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DYN at the IFAC 2017 World Congress in Toulouse, France

From July 9th until July 14th, 2017, seven members of the Process Dynamics and Operations Group (dyn) and the former PostDoc Radoslav Paulen attended the 20th IFAC World Congress in Toulouse, France.

IFAC_WC

The IFAC World Congress is largest conference organized by the International Federation of Automatic Control and it is held every three years. It is attended by scientists and engineers from both academia and industry coming from all over the world, who present and discuss current trends and emerging technologies as well as theoretical foundations in the field of control. The IFAC World Congress covers all domains and fields of application of control and aims at helping to find solutions to the future challenges in technical, social, economic, and ecological systems using automatic control.

This year, the IFAC celebrated its 60th anniversary in Toulouse, France, and the (past and present) dyn group members presented several research papers from the broad field of control and optimization. Prof. Sebastian Engell took part in a panel session about “How to Enhance Industry/University Collaboration on Advanced Control”.

The technical talks and tutorials were embraced by various technical visits and social events, among which the gala dinner on July 13th, a garden party with 3000 participants, was clearly the highlight of the week with tasty drinks and French cuisine. Some of the dyn members used the occasion to enjoy the French national holiday on July 14th with its famous fireworks in the city together with former group members, new friends and colleagues.

More pictures of the IFAC 2017 WC can be found here.

DYN papers at IFAC 2017

  • J. Cadavid, R. Hernandez, S. Engell, Speed-Up of Iterative Real-Time Optimization by Estimating the Steady States in the Transient Phase Using Nonlinear System Identification [Presentation Slides | Abstract]
  • W. Gao, R. Hernandez, S. Engell, Real-Time Optimization of a Novel Hydroformylation Process by Using Transient Measurements in Modifier Adaptation [Presentation slides | Abstract]
  • A.R. Gottu Mukkula, R. Paulen, Model-Based Optimal Experiment Design for Nonlinear Parameter Estimation Using Exact Confidence Regions [Presentation slides | Abstract]
  • L. S. Maxeiner, S. Engell, Hierarchical MPC of Batch Reactors with Shared Resources [Abstract]
  • S. Nazari, S. Wenzel, L. S. Maxeiner, C. Sonntag, S. Engell, A Framework for the Simulation and Validation of Distributed Control Architectures for Technical Systems of Systems [Presentation slides | Abstract]
  • S. Subramanian, S. Lucia, S. Engell, An Improved Output Feedback MPC Scheme for Constrained Linear Systems [Abstract]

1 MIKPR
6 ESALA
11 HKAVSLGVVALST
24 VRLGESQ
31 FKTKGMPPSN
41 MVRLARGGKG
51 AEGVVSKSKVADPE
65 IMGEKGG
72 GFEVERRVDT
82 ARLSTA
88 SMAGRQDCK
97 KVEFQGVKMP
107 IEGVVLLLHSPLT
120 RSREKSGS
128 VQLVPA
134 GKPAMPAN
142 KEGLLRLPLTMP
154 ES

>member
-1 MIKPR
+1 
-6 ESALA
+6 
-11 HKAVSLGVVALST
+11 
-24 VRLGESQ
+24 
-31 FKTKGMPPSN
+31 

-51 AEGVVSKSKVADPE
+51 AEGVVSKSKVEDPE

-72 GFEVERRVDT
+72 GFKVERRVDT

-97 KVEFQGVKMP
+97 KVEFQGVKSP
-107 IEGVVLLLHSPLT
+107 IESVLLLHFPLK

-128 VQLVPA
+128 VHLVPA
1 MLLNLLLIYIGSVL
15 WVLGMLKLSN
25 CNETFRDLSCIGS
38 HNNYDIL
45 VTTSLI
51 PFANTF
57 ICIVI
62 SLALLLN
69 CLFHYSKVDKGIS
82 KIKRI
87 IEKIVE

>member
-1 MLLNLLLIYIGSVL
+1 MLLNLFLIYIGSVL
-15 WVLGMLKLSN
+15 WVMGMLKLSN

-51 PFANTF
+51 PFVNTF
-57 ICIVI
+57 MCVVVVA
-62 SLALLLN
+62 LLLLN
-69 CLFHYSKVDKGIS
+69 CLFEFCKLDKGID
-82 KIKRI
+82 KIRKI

• S. Wenzel, R. Paulen, B. Beisheim, S. Krämer, S. Engell, Adaptive Pricing for Optimal Resource Allocation in Industrial Production Sites [Abstract]


Abstracts

J. Cadavid, R. Hernandez, S. Engell, Speed-Up of Iterative Real-Time Optimization by Estimating the Steady States in the Transient Phase Using Nonlinear System Identification

Keywords: Real time optimization and control, Process optimisation, Process modeling and identification

Abstract: Iterative Real-Time Optimization (RTO) has gained increasing attention in the context of model-based optimization of the operating points of chemical plants in the presence of plant-model mismatch. In all iterative RTO schemes, it is necessary to wait until the plant has reached a steady-state to obtain the required information on plant performance and constraint satisfaction which leads to slow convergence in the case of processes with slow dynamics. It has recently been proposed to use a linear black-box model that is identified online to predict the steady-state values of the plant during the transient between different stationary operating points; these values are then employed in the modifier adaptation with quadratic approximation to drive the process to its optimum. In this contribution, this idea is extended by integrating nonlinear system identification into iterative RTO. Specifically, a Nonlinear Output Error (NOE) model is proposed to describe the dynamics of the process, thus providing a faster prediction of the steady-state of the plant. A robust scheme for the estimation of the model parameters is proposed. The performance of the strategy is illustrated by simulation studies of a continuous stirred-tank reactor. By means of the proposed methodology a fast convergence to the plant optimum can be achieved despite plant-model mismatches